As a scientist I was taught to consider all the different possibilities, but some scientists seem to be abandoning that idea.

    And yes, I will teach Creationism at my church and you teach whatever it is you believe in at home. As a teacher I can assure you that science can be taught without having to go into detail about who did what or who didn’t do it for that matter.

  18. Bob

    Mr Frank,
    I have been reading through many of these blogs and I have to say that I agree a lot with Huh. Just because you say it with a nice tone to your pen doesn’t mean that you are saying anything about the Church that is going to move us forward. Quite frankly in some ways I prefer Dawkins over you. At least he is frank enough to say that he thinks we Christians are basically foolish and dead wrong. Do you really believe that your dialogue because you contextualize it in a way that would make us want to have a beer with you is in some way going to move things forward? I don’t see it.

  19. SeekingUnderstanding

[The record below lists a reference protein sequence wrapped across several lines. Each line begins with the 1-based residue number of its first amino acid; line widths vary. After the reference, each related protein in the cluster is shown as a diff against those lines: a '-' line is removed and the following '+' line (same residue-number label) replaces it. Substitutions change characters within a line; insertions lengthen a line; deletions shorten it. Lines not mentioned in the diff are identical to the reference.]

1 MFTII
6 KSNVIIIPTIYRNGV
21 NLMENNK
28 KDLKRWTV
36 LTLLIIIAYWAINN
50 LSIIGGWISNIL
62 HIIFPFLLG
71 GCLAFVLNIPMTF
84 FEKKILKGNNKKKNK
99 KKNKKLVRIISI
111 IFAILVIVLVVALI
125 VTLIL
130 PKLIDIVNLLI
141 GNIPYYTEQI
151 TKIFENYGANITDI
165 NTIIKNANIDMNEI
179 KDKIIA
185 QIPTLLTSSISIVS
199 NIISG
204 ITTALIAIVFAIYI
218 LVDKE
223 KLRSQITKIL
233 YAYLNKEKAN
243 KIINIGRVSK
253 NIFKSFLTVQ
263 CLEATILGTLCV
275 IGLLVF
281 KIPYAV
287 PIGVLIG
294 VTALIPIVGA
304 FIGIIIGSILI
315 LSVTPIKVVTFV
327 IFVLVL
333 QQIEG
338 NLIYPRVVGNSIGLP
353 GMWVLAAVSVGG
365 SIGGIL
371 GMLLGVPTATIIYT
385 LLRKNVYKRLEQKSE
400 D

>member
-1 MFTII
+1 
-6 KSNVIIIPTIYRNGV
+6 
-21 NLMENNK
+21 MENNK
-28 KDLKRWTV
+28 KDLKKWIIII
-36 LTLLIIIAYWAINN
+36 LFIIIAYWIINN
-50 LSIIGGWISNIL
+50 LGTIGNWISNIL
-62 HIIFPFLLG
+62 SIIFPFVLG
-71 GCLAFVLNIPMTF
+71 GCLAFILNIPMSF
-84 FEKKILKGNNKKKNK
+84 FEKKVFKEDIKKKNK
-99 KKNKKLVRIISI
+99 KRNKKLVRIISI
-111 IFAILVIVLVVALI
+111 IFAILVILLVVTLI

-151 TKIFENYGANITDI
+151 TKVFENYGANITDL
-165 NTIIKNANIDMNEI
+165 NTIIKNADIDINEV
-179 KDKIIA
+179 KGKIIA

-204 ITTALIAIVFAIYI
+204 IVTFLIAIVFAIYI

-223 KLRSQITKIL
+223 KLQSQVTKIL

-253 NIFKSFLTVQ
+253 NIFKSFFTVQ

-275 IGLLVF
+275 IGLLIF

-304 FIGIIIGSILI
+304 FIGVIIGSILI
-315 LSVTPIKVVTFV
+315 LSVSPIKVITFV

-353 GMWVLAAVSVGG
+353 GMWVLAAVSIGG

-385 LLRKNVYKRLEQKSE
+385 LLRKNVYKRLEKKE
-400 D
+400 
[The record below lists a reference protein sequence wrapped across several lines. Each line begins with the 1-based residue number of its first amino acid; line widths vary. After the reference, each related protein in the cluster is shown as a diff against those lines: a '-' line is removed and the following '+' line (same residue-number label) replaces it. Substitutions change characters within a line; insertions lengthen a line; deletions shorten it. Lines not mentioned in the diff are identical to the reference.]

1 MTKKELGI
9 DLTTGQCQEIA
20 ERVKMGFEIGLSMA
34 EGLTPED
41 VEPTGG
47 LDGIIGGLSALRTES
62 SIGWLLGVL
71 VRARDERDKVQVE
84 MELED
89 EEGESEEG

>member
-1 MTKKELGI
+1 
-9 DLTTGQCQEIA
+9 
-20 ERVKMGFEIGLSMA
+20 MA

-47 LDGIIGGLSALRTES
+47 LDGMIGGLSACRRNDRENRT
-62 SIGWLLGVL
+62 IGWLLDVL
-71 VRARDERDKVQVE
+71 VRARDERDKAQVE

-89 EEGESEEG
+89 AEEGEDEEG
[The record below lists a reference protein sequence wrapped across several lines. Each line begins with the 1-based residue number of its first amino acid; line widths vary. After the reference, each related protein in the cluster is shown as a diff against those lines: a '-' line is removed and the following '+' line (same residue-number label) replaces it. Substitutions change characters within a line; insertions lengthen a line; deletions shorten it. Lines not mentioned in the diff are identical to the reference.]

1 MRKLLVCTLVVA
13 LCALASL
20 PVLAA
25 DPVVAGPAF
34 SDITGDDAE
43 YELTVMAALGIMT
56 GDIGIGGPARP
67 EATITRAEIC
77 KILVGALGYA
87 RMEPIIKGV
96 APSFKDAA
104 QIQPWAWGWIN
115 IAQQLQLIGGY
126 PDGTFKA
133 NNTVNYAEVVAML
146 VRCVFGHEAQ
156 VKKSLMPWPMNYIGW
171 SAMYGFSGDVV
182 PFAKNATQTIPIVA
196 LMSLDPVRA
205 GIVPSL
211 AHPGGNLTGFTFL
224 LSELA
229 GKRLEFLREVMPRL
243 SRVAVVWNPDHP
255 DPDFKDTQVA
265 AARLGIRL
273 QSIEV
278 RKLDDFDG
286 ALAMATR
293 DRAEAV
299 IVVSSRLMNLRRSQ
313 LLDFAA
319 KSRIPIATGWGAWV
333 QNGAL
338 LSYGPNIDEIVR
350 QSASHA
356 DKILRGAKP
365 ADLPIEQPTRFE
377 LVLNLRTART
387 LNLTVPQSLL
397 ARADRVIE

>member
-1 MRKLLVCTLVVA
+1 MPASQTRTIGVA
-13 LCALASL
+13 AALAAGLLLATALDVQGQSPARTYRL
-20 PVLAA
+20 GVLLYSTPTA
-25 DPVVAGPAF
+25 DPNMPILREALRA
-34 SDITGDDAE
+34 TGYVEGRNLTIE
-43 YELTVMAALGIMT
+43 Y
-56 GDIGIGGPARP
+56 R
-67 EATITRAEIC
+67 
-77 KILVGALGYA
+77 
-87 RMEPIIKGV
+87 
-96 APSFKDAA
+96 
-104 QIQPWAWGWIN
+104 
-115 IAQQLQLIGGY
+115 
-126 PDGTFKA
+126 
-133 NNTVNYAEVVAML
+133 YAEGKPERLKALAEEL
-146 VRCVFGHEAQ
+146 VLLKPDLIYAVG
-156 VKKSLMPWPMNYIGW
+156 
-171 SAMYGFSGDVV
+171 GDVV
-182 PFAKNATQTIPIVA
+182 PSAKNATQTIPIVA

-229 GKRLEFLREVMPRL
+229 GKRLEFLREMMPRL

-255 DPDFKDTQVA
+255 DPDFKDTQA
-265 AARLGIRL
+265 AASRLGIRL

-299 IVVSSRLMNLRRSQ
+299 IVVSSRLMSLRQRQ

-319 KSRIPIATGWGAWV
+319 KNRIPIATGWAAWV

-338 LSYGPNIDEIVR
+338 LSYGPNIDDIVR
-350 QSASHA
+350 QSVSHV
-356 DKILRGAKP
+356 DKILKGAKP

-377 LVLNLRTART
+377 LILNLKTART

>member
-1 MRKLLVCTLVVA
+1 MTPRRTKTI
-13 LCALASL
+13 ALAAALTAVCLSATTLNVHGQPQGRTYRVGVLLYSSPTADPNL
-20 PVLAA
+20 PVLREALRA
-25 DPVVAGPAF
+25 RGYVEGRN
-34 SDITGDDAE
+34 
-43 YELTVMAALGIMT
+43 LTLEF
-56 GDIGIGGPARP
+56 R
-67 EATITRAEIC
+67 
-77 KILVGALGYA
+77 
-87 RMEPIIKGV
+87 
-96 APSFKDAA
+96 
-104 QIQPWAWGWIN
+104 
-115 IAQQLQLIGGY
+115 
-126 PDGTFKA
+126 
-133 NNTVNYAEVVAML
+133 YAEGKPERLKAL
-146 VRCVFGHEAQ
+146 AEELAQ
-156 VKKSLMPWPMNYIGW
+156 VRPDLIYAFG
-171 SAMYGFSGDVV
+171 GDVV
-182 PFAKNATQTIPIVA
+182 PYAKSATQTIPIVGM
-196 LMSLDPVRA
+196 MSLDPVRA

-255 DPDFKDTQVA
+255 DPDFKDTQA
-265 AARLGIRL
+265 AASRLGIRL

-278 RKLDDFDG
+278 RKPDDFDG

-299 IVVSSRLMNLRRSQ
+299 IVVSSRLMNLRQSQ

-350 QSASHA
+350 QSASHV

Science and religion are both complementary and diametric; the two approaches try to explain why our minds are able to ask a question. They are like oil and water. They coexist inertly together half mixed or half separated, take your pick.

    Complimentary are the seeking of reliably consistent explanations of the “why’s and how’s” of life. The differences are in how the stories of the “why’s and how’s” of life are “sought after” and consequently told.

    Science tenaciously seeks to answer questions of life from hard evidence gathered from interactions of matter and energy and their resultant dynamic and diverse causalities and perceived determinism as experienced through sensory inputs.

    Religion tenaciously seeks to answer questions of life that science ultimately can’t or hasn’t yet been able to answer. Religion, unlike science, also provides, and unfortunately in some cases dictates, ethics and morality essential for civil mass social interaction.

    Science concludes to jump, religion jumps to conclusions.

    Religion pacifies, appeases and comforts fear and ignorance (ironically even sometimes instills fear as a control mechanism…”God fearing” Never understood why I should ‘fear’a God? What a terrible life that would be. Life’s complicated and hard enough as it is). Science theorizes, experiments and tries to enlighten and explain away ignorance. It’s complementary that where one fails the other succeeds.

    It surprises me that no one has stated the most important and obvious differential between religion and science; what happens to me when I die?